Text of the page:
Spatial and Temporal Variation of Bat Assemblages in Eastern Iowa.
Abstract: North American bats, (Chiroptera, Vespertilionidae), are important components of biodiversity that are often underrepresented in conservation and management plans because of a lack of information on populations status and habitat requirements. Bats are important components to healthy ecosystems as well as human economies. North American bats are insectivores whose diets often include both human-disease vectors and damaging agricultural pests. There are nine species of bats recorded for Iowa. This includes the Federally Endangered Indiana bat (Myotis sodalis), the evening bat (Nycticeius humeralis) which is “Threatened” within Iowa, and the northern long-eared bat (Myotis septentrionalis) which is a “Species of Special Concern” within Iowa. We sampled bat communities at five locations within Dubuque County, Iowa including a state park (Mines of Spain Recreational Area), three county parks (Bankston Park, White Water Canyon Wildlife Area, Swiss Valley Nature Preserve), and a privately managed property (Wolter Property). Mist nets were set up before sunset and left in place until one hour after the last bat was captured. Overall, seven of the nine potential bat species were captured with little brown bats (Myotis lucifugus) being the most common species. Variation in both total number of bats captured and number of species captured occurred between sites. Also, the sampled bat communities at each site varied temporally. With the presence of White-Nose Syndrome confirmed from caves in eastern Iowa, our data provide a baseline against which impacts from the disease can be compared. We suggest continuing the surveys of bat communities in eastern Iowa.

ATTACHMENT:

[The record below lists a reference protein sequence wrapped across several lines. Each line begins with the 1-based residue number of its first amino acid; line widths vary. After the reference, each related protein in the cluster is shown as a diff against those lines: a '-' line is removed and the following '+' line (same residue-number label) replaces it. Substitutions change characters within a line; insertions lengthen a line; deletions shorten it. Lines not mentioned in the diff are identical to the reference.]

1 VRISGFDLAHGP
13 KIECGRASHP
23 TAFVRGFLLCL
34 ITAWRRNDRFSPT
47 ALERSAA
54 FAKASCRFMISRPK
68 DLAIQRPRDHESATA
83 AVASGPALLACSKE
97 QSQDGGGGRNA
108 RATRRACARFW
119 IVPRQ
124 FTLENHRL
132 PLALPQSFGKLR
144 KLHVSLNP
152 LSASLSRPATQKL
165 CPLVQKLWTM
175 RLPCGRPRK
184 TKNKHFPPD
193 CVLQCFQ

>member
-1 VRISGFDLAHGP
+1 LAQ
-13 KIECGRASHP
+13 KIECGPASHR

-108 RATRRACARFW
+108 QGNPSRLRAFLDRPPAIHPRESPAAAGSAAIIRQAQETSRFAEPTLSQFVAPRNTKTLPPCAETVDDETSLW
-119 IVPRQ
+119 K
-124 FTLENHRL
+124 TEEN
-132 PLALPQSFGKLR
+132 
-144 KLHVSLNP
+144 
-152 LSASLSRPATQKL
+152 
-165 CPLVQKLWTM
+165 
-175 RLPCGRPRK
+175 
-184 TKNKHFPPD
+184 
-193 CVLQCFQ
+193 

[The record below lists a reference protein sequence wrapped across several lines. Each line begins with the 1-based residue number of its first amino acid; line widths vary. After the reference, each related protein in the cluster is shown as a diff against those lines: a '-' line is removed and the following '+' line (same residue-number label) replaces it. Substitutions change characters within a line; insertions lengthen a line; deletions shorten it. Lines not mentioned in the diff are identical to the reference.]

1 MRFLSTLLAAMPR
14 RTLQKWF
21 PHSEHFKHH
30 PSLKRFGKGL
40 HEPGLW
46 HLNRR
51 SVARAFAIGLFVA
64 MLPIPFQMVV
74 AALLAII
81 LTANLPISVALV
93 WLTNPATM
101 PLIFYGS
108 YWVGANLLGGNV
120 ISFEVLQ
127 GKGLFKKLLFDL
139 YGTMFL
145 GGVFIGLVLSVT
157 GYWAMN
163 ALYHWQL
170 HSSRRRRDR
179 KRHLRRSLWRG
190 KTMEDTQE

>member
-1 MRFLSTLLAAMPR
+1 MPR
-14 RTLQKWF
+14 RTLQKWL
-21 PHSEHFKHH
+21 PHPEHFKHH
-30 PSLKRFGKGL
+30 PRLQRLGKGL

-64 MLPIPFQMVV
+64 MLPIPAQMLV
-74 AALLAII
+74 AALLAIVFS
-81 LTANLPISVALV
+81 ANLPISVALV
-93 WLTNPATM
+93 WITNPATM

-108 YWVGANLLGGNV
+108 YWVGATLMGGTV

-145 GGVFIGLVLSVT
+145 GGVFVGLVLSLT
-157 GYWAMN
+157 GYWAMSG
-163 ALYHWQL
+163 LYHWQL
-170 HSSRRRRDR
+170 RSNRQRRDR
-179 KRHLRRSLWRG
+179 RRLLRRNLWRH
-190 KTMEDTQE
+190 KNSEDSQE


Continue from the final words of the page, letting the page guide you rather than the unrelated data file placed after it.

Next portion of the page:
Citation: Johnson, Megan M., Bainbridge, Elizabeth G., Redmond, Kyle D., O’Rourke, Jake.M., Cruise, Chelsie E., & Zuercher, Gerald L. “Spatial and Temporal Variation in Eastern Iowa Bat Assemblages.” Poster presentation for the Chlapaty Research Fellowship Program, University of Dubuque, 2012.